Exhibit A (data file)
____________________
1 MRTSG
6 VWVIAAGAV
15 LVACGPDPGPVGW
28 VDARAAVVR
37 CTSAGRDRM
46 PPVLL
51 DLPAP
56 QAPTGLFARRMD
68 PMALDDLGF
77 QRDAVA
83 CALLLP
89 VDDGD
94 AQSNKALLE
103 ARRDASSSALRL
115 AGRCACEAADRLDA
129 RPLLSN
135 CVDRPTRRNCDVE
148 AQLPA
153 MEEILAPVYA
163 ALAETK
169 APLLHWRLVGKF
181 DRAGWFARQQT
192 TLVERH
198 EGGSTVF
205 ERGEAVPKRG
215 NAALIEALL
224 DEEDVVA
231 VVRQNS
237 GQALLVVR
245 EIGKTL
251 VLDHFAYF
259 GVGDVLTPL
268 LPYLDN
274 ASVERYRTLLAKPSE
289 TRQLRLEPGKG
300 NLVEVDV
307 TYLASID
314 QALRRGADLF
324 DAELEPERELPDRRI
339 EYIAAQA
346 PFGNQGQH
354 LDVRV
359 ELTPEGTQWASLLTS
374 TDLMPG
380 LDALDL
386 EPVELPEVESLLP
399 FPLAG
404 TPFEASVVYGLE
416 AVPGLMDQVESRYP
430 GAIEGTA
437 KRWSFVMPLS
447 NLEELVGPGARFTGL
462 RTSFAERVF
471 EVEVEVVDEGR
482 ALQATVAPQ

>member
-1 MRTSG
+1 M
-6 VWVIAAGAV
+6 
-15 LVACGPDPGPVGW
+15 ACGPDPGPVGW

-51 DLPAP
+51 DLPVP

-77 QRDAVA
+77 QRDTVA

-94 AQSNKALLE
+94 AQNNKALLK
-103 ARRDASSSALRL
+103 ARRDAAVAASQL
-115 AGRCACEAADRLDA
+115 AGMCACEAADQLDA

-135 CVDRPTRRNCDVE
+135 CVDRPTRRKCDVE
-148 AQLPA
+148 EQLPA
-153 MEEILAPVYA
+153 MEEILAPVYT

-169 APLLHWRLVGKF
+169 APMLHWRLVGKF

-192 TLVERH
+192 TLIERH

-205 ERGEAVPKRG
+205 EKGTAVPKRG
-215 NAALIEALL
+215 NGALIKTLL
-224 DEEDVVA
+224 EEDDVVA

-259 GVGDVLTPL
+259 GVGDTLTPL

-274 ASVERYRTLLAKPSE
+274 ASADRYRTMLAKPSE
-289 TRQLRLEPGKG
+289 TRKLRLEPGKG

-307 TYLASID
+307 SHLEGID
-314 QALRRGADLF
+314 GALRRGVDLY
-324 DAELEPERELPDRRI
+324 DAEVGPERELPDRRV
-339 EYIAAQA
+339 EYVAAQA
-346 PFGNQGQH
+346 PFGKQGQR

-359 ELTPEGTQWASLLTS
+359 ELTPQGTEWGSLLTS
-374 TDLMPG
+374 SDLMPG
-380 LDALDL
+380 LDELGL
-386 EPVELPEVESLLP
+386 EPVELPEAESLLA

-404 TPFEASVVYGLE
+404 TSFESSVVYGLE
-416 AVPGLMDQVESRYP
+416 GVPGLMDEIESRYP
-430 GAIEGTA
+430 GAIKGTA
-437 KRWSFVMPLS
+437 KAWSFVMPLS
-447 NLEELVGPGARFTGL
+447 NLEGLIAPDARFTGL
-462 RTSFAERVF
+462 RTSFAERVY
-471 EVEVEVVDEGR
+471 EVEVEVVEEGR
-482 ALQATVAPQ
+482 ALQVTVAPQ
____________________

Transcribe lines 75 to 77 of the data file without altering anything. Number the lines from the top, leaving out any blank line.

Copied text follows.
-148 AQLPA
+148 EQLPA
-153 MEEILAPVYA